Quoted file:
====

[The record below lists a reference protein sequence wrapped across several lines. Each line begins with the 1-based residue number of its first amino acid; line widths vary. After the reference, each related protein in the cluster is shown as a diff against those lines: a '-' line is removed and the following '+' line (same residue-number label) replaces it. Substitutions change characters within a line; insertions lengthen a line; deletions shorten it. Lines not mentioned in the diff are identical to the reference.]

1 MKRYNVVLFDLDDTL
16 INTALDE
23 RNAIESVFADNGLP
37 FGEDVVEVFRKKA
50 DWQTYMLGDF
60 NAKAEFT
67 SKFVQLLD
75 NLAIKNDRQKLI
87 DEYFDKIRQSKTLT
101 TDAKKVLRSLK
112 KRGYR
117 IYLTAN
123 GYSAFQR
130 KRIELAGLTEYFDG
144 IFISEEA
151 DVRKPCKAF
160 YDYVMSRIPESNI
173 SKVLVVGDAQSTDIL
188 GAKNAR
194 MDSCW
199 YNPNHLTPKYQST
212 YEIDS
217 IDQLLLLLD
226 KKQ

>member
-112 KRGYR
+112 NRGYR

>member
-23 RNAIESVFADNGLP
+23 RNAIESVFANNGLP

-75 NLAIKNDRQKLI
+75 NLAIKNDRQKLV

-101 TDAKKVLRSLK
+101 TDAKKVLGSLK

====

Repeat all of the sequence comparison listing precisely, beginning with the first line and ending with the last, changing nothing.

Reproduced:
[The record below lists a reference protein sequence wrapped across several lines. Each line begins with the 1-based residue number of its first amino acid; line widths vary. After the reference, each related protein in the cluster is shown as a diff against those lines: a '-' line is removed and the following '+' line (same residue-number label) replaces it. Substitutions change characters within a line; insertions lengthen a line; deletions shorten it. Lines not mentioned in the diff are identical to the reference.]

1 MKRYNVVLFDLDDTL
16 INTALDE
23 RNAIESVFADNGLP
37 FGEDVVEVFRKKA
50 DWQTYMLGDF
60 NAKAEFT
67 SKFVQLLD
75 NLAIKNDRQKLI
87 DEYFDKIRQSKTLT
101 TDAKKVLRSLK
112 KRGYR
117 IYLTAN
123 GYSAFQR
130 KRIELAGLTEYFDG
144 IFISEEA
151 DVRKPCKAF
160 YDYVMSRIPESNI
173 SKVLVVGDAQSTDIL
188 GAKNAR
194 MDSCW
199 YNPNHLTPKYQST
212 YEIDS
217 IDQLLLLLD
226 KKQ

>member
-112 KRGYR
+112 NRGYR

>member
-23 RNAIESVFADNGLP
+23 RNAIESVFANNGLP

-75 NLAIKNDRQKLI
+75 NLAIKNDRQKLV

-101 TDAKKVLRSLK
+101 TDAKKVLGSLK